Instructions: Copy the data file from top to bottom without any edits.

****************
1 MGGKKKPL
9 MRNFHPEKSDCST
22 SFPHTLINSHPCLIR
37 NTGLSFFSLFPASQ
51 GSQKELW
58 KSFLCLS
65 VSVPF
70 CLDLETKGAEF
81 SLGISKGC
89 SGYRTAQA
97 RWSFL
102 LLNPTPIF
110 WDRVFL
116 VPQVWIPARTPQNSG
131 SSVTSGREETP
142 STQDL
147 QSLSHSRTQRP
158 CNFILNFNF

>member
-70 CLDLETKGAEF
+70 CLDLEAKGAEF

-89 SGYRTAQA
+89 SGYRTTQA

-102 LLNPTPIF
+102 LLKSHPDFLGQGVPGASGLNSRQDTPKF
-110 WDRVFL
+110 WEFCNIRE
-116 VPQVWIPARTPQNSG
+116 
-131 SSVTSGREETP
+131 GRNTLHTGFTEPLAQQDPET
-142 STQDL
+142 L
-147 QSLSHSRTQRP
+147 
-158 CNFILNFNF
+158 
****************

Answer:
1 MGGKKKPL
9 MRNFHPEKSDCST
22 SFPHTLINSHPCLIR
37 NTGLSFFSLFPASQ
51 GSQKELW
58 KSFLCLS
65 VSVPF
70 CLDLETKGAEF
81 SLGISKGC
89 SGYRTAQA
97 RWSFL
102 LLNPTPIF
110 WDRVFL
116 VPQVWIPARTPQNSG
131 SSVTSGREETP
142 STQDL
147 QSLSHSRTQRP
158 CNFILNFNF

>member
-70 CLDLETKGAEF
+70 CLDLEAKGAEF

-89 SGYRTAQA
+89 SGYRTTQA

-102 LLNPTPIF
+102 LLKSHPDFLGQGVPGASGLNSRQDTPKF
-110 WDRVFL
+110 WEFCNIRE
-116 VPQVWIPARTPQNSG
+116 
-131 SSVTSGREETP
+131 GRNTLHTGFTEPLAQQDPET
-142 STQDL
+142 L
-147 QSLSHSRTQRP
+147 
-158 CNFILNFNF
+158 